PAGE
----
Venture

Menstrual Product Startup Cora Raises $7.5M To Expand Sales Channels And Product Offerings

Every day, individuals navigate a barrage of messages encouraging them to be empowered when choosing what they use on their bodies. From makeup and shampoo to clothing and skincare, in the U.S., we have more choices now than ever.

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San Francisco-based Cora, which makes tampons and pads from organic products, is betting that people want the same diversity of choices when it comes to feminine hygiene products as well.

The company has raised $7.5 million to expand its business with Harbinger Ventures leading the Series A round. Cora has raised a known total of $13.5 million in venture funding to date, per Crunchbase.

Crunchbase News addressed the menstruation startup industry a few months ago, finding that companies like Cora, Lola, and menstrual disc startup Flex are combining the excitement over on-demand, customizable services with interest in organic, healthy living to tackle a decades-old industry that is ripe for disruption.

When we last spoke with Cora cofounder Molly Hayward, she told Crunchbase News that the company is focused on growth over profitability and that the company was conservative when approaching fundraising. Hayward told Crunchbase News today that the company decided to fundraise to double-down on its current growth trajectory and invest in product development.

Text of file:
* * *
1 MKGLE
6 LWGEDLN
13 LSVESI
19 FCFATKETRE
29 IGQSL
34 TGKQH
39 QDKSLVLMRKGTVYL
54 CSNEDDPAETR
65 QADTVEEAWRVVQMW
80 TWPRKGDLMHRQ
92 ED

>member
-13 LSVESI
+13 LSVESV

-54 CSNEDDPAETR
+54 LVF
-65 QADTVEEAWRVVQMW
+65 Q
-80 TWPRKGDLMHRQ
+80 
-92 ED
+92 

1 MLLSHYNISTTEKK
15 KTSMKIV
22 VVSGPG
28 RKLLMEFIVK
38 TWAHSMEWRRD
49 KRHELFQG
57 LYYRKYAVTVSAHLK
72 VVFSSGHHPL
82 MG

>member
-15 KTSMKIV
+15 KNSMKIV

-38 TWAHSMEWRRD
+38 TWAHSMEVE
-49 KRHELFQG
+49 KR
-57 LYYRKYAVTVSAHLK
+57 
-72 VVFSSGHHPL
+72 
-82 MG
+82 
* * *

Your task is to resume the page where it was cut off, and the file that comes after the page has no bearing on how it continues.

“Part of our core thesis as a brand is just that we don’t want to simply private label products and put our logo on them. We want to actually make better products and use the modern material technology that’s available,” Hayward said.

With competitive customer acquisition, particularly in an industry where buying behaviors are traditionally offline–when you’re out of pads or tampons, most people run to the store–Cora developed a hybrid, omnichannel model which combines both direct-to-consumer and brick-and-mortar access. Hayward said the company decided to incorporate brick-and-mortar sales into its model early on because of the nature of the industry.

“The expectation, I think, is becoming more and more that I should be able to find my preferred and trusted brands wherever I’m choosing to shop,” Hayward said. “So that’s really our primary intention.”

The company partners with Target to offer Cora products offline. With the funding, it will expand its presence in Target locations over the coming months, while also making more products, like a menstrual cup and new pads and liners, available in store.

Cora also donates a percentage of its revenue to nonprofits focused on providing menstruation products to individuals in Kenya, India, and the U.S. Per its press release, the company “has provided five million pads to girls in need in India and Kenya, and 100,000 products to women in need in the U.S.”

iStock Photo / LexCollection

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